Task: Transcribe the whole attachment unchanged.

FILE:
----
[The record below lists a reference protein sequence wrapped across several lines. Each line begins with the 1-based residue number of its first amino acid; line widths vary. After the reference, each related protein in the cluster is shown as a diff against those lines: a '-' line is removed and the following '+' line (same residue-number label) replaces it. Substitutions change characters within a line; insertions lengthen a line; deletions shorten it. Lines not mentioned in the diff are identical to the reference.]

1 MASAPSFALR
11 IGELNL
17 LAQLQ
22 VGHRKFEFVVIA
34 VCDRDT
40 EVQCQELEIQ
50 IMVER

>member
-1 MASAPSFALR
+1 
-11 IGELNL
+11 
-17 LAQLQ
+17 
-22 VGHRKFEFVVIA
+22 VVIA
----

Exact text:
[The record below lists a reference protein sequence wrapped across several lines. Each line begins with the 1-based residue number of its first amino acid; line widths vary. After the reference, each related protein in the cluster is shown as a diff against those lines: a '-' line is removed and the following '+' line (same residue-number label) replaces it. Substitutions change characters within a line; insertions lengthen a line; deletions shorten it. Lines not mentioned in the diff are identical to the reference.]

1 MASAPSFALR
11 IGELNL
17 LAQLQ
22 VGHRKFEFVVIA
34 VCDRDT
40 EVQCQELEIQ
50 IMVER

>member
-1 MASAPSFALR
+1 
-11 IGELNL
+11 
-17 LAQLQ
+17 
-22 VGHRKFEFVVIA
+22 VVIA